The Octagon Chapel
Mallett's first premises were at 36 Milsom Street in Bath, in 1865. Founded by John Mallett, the company began to develop when his son, Walter Mallett, obtained the leasehold for the disused Octagon Chapel in Bath, designed by Timothy Lightholer in 1767.
When Mallett took over the building, two wings were added either side of the church for new showrooms and workshops were located to the basement.
New Bond Street
Mallett took a lease on 40 New Bond Street, a large glass-fronted shop in the heart of Mayfair.
In the 1950s the showrooms were redesigned by the architect Raymond Erith: these interiors remain today as listed features and the only commercial interiors still extant by Erith.
In 1937 the business moved entirely to London and its Bath showrooms were closed.
In 1945 Mallett was awarded a Royal Warrant from Queen Mary, in recognition for her preference for Mallett as the preferred Antiques Dealer to Her Majesty.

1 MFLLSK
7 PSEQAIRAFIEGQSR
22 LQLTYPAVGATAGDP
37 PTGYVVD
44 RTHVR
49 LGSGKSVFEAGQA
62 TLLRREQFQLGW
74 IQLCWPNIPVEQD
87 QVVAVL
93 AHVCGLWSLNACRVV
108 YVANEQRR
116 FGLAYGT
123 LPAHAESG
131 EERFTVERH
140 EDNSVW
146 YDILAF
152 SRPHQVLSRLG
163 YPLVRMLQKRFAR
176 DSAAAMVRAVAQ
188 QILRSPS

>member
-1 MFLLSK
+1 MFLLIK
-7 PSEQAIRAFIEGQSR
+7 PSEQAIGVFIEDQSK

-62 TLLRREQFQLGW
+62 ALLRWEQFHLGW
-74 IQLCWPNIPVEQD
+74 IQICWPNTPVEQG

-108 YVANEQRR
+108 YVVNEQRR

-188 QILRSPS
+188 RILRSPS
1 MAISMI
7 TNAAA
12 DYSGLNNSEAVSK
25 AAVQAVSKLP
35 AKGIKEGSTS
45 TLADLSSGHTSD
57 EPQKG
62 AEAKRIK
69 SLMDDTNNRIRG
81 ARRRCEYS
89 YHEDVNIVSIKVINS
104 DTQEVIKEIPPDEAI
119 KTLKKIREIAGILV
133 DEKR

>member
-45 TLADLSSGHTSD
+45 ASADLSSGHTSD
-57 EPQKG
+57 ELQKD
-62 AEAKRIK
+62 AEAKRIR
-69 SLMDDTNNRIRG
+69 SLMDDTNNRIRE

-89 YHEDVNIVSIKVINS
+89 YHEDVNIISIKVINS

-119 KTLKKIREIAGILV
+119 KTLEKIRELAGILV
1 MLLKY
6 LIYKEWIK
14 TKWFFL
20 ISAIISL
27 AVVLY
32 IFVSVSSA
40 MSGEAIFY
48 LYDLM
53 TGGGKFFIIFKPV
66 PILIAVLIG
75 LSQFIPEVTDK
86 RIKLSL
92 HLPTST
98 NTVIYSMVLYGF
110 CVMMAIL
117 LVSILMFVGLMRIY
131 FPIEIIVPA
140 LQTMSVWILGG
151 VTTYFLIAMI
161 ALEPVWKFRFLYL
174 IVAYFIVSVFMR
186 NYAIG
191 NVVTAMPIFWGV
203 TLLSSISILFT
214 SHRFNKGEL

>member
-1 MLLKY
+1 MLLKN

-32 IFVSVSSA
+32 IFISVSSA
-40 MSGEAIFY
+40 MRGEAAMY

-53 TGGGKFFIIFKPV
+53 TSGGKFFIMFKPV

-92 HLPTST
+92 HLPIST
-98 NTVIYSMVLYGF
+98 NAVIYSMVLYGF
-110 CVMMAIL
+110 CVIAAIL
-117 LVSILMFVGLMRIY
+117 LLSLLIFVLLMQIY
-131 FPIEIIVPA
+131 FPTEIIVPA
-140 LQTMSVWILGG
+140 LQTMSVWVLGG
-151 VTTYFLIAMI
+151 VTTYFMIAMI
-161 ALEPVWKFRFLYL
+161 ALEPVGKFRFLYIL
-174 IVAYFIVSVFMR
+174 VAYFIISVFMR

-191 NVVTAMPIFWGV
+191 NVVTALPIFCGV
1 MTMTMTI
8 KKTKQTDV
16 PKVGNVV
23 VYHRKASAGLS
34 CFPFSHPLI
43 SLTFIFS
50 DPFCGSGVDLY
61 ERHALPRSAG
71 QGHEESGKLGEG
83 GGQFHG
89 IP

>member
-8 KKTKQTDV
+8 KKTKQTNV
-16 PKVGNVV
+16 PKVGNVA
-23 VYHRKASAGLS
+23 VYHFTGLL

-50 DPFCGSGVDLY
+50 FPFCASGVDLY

Decades later royal visits were further received from the Queen Mother and HRH the Prince of Wales.
The present Queen bought a tortoiseshell and gold bracket clock from Mallett in 1959 to present as a State Gift to the Shah or Persia.
In 1987, Mallett floated on the London Stock Exchange to become a Public Limited Company, owned by its shareholders.
In 1961, by now under the directorship of Francis Egerton, Mallett opened a second showroom in Bourdon House in Mayfair, which had been the home of the late 2nd Duke of Westminster until 1953. Bourdon House remained Mallett’s second London showroom until the premises were sold in 2007.
And, in May 1991 and after 80 years at 40 New Bond Street, Mallett moved to enlarged premises at 141 New Bond Street, with twenty rooms arranged over five floors, where we remained until 2012.
Growing the Mallett Business
In 2003, Mallett established a presence in New York, with a showroom opened on Madison Avenue.